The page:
[Afrotech]’s Guide To Class D Amplifiers


Hang around in any of the many guitar or audiophile forums or discussion boards for long enough, and eventually you’ll come across the arguments over amplifier topologies. One of the more interesting and useful of these classes of amplifier is class d – they’re extremely efficient and when well designed can sound pretty good. [Afrotech] is here to show you how they work, and how to build a 15 Watt amp using a $3 class d amplifier chip.

The very definition of an amplifier is taking a low power signal and transforming it into a high power signal. A great way to modulate a high power signal very quickly is by modulating a square wave with pulse width modulation. A class d amplifier takes a low power input signal, uses it to modulate the duty cycle of a high power square wave, and with a little filtering, amplifies the low power input.

To demo this, [Afrotech] used TI’s TPA3122 class d amplifier chip. It’s a pretty cheap chip for being a 15 Watt stereo amplifier, and the circuit is simple enough to build on a breadboard. With a few caps, resistors, and a pair of inductors, [Afrotech] built this one-chip amplifier that’s capable of powering some pretty big speakers. It’s also very efficient – no heat sink required.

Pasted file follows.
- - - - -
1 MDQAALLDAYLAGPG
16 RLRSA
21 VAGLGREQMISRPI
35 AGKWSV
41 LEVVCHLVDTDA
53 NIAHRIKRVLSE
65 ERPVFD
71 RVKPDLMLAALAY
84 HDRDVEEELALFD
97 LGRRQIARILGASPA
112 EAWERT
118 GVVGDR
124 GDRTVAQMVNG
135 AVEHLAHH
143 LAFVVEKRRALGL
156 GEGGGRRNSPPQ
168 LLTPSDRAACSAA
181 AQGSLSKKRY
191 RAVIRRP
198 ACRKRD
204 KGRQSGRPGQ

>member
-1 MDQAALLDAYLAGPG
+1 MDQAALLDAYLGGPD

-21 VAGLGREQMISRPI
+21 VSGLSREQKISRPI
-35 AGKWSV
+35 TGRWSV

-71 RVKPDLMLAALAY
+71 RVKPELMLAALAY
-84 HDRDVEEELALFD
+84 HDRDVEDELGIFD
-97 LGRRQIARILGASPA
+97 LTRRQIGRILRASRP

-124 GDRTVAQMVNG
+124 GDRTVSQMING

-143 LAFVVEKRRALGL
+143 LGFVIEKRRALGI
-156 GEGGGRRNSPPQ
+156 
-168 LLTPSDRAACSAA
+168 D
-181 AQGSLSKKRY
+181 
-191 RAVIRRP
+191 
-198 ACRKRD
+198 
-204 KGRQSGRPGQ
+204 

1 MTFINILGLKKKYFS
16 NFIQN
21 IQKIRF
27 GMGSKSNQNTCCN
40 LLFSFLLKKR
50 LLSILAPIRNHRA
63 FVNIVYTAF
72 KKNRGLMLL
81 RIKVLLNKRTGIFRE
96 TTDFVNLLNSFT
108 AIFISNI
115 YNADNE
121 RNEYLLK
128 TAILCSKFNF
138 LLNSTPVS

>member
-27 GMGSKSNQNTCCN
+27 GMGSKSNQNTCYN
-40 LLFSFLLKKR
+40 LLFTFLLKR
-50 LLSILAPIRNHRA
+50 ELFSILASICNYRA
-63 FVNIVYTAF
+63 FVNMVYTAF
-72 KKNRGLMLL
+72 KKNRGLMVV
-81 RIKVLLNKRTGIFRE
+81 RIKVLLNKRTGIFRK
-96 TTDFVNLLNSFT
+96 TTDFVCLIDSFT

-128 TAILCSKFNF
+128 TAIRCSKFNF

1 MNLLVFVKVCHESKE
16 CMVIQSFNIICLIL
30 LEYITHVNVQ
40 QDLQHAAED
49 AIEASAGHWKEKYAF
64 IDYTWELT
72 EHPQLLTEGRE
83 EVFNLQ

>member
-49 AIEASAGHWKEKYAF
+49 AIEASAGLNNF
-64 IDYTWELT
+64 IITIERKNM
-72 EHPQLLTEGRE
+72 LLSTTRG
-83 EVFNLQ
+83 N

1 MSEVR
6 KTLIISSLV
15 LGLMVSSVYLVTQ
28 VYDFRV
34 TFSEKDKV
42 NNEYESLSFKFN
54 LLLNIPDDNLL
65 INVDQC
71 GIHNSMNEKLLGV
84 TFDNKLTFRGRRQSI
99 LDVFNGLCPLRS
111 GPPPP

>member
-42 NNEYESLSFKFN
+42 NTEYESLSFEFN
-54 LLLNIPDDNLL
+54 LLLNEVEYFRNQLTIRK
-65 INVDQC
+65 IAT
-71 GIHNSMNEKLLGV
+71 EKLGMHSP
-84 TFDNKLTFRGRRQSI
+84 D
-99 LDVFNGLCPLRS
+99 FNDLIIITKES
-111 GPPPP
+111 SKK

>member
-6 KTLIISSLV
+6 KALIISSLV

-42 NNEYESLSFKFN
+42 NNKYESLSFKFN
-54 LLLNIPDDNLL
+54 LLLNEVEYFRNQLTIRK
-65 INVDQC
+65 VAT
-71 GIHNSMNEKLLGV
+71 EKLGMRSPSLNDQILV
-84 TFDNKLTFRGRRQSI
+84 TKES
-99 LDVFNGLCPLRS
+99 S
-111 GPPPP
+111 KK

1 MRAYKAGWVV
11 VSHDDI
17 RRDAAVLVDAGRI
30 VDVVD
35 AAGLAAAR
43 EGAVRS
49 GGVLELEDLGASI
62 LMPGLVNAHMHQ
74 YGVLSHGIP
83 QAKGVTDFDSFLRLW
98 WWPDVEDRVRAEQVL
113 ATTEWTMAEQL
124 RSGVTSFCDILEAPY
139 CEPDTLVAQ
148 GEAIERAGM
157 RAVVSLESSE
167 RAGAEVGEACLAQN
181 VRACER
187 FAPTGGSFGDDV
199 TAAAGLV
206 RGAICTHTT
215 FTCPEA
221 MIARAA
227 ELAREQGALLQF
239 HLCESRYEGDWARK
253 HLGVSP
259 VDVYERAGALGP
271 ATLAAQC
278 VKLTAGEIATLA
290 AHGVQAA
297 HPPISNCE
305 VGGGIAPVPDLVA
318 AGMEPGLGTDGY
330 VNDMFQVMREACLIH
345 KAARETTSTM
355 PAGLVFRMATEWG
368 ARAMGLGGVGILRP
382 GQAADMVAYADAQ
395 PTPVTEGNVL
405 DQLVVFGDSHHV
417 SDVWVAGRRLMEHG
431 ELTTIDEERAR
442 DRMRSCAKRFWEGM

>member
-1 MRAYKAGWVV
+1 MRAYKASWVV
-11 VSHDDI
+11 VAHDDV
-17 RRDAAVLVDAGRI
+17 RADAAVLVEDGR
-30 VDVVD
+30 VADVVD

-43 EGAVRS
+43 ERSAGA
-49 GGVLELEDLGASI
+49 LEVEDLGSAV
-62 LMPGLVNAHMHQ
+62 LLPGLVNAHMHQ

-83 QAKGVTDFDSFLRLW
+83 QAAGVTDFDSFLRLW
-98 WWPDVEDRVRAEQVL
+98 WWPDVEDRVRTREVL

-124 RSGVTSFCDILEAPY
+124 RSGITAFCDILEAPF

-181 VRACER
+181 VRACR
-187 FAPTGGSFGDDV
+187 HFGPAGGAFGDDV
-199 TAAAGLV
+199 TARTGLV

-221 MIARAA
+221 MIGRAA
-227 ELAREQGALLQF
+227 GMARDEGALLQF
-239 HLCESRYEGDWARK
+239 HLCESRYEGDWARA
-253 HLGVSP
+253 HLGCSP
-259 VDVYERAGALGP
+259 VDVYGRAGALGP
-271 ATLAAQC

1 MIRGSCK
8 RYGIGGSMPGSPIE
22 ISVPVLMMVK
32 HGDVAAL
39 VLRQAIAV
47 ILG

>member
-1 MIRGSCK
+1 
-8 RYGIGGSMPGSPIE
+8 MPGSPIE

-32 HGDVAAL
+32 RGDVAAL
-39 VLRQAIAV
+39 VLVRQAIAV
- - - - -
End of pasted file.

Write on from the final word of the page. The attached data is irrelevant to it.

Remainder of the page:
Although class d amps are extremely efficient. there are a few people out there that say because the amplifier is basically a filtered square wave, you’ll be able to hear a difference in the audio over class a or class ab amplifiers. This led to the development of class t amplifiers, basically a class d amp with a higher switching speed (Megahertz for class t, a few hundred kilohertz for class d). Still, if you need a cheap amplifier for a DIY boombox or any other high power application, you could do a lot worse than a simple class d amp.

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